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Bridger, James (17 March 1804–17 July 1881), fur trapper and trader, explorer, and scout, was born in a tavern near Richmond, Virginia, the son of James Bridger, a surveyor and innkeeper, and Chloe Tyler, a barmaid. Bridger and his family moved in about 1812 to a farm near St. Louis, where, on being orphaned five years later, he became a blacksmith’s apprentice. In 1822 he responded to an advertisement calling for a hundred able-bodied young men to join a fur-trapping expedition, lasting from one to three years, up to the headwaters of the Missouri River. The organizers of the expedition were ...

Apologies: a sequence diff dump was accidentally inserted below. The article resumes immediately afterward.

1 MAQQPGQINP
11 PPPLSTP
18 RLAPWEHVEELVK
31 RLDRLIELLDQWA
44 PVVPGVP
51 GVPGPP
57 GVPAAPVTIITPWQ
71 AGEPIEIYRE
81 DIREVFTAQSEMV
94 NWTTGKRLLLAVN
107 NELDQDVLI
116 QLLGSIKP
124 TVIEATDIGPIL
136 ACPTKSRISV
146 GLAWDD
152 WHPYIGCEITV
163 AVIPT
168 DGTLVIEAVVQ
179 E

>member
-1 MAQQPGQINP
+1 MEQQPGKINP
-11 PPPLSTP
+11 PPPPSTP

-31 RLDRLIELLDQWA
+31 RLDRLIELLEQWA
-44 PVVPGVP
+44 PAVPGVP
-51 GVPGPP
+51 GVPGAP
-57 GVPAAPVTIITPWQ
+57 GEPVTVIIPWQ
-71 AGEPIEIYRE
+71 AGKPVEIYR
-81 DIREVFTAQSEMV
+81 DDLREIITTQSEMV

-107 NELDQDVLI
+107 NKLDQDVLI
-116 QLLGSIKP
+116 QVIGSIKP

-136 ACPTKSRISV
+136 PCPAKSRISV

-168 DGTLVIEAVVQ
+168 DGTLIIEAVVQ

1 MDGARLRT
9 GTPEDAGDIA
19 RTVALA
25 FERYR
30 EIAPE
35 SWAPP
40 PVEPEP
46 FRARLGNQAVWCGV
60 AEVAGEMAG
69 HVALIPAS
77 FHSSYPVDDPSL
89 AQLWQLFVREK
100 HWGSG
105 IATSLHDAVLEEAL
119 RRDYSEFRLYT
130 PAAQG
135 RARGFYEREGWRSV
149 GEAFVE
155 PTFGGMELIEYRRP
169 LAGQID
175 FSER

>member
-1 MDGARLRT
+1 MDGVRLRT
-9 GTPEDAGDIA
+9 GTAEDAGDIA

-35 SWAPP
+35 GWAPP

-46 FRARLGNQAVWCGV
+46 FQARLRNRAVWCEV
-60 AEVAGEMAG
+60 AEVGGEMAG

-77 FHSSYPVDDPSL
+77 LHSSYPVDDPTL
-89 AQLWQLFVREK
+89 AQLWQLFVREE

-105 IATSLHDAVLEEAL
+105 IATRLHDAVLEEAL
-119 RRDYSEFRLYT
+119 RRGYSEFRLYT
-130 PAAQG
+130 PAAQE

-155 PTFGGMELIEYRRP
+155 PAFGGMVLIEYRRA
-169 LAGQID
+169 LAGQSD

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Williams, William Sherley (03 January 1787– March 1849), fur trapper, trader, and guide, known as “Old Bill,” was born on Horse Creek in Rutherford County, North Carolina, the son of Joseph Williams and Sarah Musick, farmers. In 1794 Joseph Williams took his family west through Cumberland Gap, down the Ohio, to Whiteside Station, fifteen miles south of St. Louis. The following summer (1795), the family crossed the Mississippi into Spanish Louisiana and settled a Spanish land grant near Owen’s Station (sixteen miles to the north of St. Louis). There, Williams acquired a frontier education augmented by his mother’s tutoring and some formal learning. During his teenage years, Williams gained acceptance with the Big Hill band of the Osage. He learned their language, gained influence, married into the tribe (wife’s name unknown), and lived among them for nearly a quarter of a century....